This split will be no doubt causing headaches for onboard tacticians as they decide which course will help them make best speed for Boston, USA. For David MELVILLE (GBR), skipper of overall leading yacht BP Explorer, covering rivals Spirit of Sark and BG SPIRIT is a key concern, 'The two boats are rarely in the same place at the same time and as a result present a continual headache to us. Where best to place yourself to cover two boats 80 miles apart?'
'What I would really like is a fast-forward button,' MELVILLE continues. 'Let's skip all the waiting and agonising and find out what happens at the end. That way we could all just sit back and relax. In the absence of that I must wait six hours at a time to see who is a winner and who the loser.'
The current southerly wind is set to veer to the south west, then veer again to the north northwest and later go very light. 'This predicted scenario will favour the westerly yachts,' says Challenge Business Sailing Manager Cal TOMLINSON. 'So I will take a punt and say look out for big gains over the next three days for VAIO, Spirit of Sark, Team Stelmar, BP Explorer and Barclays Adventurer. This will be at the expense of SAIC La Jolla and BG SPIRIT who have strayed a little far from the Great Circle Route in the hope of finding tail winds on the eastern side of a Low Pressure System currently in their path. The next two to three or even four days will probably be a significant period in determining the outcome of this leg - critical mass time.'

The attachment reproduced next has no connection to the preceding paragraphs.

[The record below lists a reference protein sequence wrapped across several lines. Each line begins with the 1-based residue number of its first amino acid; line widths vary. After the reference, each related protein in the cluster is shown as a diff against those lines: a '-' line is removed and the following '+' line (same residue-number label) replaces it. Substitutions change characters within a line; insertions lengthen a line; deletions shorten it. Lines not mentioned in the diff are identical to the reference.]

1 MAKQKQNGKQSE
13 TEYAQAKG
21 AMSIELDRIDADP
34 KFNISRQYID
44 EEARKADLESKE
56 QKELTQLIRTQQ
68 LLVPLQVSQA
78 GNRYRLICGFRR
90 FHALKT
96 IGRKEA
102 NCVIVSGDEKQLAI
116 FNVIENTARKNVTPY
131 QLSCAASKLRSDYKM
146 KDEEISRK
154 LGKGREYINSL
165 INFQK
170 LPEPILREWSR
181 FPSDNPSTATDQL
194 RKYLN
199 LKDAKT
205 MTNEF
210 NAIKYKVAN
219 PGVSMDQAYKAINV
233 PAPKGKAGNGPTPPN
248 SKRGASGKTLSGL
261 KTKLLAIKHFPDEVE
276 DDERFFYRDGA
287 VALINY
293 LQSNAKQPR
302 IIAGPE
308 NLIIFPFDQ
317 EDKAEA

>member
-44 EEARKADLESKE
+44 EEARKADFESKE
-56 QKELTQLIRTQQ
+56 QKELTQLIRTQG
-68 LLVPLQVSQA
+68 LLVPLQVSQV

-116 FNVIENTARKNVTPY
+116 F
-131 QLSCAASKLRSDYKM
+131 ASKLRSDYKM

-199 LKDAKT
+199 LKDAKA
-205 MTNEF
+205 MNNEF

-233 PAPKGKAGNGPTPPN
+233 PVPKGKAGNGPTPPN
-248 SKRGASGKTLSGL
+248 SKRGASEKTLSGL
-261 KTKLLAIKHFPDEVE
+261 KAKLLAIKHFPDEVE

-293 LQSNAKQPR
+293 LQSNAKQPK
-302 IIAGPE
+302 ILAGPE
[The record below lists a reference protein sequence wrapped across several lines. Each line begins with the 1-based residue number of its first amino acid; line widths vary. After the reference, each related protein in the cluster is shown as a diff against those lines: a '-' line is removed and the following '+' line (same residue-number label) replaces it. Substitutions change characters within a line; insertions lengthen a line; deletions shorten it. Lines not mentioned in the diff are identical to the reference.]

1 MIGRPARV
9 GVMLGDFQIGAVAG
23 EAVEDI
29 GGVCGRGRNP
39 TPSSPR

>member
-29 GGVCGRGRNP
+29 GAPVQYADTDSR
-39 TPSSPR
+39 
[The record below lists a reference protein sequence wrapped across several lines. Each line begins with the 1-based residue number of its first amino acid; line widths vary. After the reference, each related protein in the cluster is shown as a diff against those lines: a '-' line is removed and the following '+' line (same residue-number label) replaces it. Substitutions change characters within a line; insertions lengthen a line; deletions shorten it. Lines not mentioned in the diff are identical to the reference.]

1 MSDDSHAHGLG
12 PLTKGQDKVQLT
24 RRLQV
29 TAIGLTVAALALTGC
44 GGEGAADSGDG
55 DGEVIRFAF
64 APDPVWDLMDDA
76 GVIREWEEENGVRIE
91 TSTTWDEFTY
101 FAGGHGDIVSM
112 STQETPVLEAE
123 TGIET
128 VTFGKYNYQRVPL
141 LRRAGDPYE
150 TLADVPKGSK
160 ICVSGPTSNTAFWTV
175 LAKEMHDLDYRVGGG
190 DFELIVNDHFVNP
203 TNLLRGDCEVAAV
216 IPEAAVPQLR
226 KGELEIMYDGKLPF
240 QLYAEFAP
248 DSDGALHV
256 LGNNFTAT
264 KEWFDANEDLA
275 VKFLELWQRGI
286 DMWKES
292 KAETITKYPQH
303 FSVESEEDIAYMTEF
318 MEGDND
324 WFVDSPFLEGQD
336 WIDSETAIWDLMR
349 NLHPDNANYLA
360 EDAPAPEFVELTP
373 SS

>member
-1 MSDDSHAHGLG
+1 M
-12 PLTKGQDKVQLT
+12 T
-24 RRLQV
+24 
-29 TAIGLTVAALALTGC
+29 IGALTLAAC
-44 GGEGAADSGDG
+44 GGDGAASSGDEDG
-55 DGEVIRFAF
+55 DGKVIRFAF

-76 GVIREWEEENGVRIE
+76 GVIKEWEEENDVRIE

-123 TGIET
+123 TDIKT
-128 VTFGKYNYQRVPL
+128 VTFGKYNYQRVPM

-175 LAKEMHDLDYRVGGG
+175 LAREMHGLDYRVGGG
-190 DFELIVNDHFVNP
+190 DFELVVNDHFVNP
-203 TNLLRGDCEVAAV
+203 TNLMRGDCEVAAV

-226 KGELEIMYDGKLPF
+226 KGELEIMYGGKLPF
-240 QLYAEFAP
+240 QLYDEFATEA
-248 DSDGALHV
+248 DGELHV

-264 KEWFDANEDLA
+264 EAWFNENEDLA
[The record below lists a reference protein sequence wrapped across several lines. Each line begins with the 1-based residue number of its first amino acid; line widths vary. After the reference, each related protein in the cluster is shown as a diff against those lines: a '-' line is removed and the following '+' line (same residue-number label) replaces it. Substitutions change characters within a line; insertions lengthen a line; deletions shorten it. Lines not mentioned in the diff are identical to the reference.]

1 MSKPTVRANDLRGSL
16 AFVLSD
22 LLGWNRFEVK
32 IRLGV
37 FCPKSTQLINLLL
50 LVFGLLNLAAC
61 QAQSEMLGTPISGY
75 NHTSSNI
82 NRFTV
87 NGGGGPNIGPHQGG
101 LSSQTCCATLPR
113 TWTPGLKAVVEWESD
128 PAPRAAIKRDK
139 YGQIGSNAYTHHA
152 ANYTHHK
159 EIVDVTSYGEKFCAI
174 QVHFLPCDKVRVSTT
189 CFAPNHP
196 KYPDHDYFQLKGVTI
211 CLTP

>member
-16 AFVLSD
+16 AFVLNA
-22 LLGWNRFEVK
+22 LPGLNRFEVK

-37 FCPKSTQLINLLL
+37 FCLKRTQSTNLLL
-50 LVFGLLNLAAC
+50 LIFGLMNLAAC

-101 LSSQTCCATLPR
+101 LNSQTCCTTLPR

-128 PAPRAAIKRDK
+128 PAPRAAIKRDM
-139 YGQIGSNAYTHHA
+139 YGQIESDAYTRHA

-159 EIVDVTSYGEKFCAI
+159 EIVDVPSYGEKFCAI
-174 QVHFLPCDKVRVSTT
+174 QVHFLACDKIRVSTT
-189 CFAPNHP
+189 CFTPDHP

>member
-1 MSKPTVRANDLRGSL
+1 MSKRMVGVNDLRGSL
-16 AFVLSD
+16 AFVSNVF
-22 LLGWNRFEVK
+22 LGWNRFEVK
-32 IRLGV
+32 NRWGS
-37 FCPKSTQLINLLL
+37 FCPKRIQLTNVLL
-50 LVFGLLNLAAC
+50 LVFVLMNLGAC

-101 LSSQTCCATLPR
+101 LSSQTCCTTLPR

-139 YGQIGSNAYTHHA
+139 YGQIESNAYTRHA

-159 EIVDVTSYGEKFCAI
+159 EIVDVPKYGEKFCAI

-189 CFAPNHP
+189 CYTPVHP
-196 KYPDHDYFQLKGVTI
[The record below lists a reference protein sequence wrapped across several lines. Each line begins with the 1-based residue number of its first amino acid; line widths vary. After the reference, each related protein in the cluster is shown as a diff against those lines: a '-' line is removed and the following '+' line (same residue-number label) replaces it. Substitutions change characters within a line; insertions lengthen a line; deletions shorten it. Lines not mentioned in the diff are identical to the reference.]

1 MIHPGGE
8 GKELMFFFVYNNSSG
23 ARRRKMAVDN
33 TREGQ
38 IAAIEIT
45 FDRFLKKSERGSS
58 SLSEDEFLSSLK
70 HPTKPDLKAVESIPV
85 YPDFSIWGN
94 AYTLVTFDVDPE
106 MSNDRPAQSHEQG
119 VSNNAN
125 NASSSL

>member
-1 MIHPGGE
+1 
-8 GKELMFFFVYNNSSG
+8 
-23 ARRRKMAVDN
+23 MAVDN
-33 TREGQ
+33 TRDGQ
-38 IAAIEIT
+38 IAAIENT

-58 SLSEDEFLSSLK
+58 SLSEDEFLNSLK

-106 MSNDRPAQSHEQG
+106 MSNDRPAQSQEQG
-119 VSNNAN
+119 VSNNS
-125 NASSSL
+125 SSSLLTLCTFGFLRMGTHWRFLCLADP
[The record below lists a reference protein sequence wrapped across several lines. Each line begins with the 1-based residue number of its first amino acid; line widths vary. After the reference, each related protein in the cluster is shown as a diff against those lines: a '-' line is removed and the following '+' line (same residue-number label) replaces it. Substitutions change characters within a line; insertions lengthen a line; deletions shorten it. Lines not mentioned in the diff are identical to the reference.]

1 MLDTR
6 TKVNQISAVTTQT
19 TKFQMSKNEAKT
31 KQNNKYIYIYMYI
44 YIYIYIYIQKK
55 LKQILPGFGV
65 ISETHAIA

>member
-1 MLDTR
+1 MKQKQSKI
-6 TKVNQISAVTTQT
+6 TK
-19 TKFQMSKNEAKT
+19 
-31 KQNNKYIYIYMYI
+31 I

Meanwhile, the teams bringing up the rear of the fleet are struggling and have all lost a significant amount of ground overnight in an area of very light winds, which unfortunately for them, looks set to hamper them a while longer. Imagine It. Done. skipper Dee CAFFARI (GBR) wrote, 'For all the mileage we have been covering daily we had a harsh reality check yesterday. The wind speeds dropped to less than ten knots, which wouldn't even cause a ripple with our Challenge Class Flag, let alone push a 45 tonne steel Challenge yacht downwind.'
Despite this current setback for some of the teams, this leg looks set to be one of the fastest on record, as Global Challenge Project Director Andrew ROBERTS comments, 'With less than 2000 miles to go, the first yacht's VMG (velocity made good) is currently 9.03 knots and the last yacht 8.55 knots which is amazing after three weeks at sea and equates to well over 1,500 miles a week.' If this pace continues, the first arrivals could be crossing the finish line in Boston towards the middle of next week.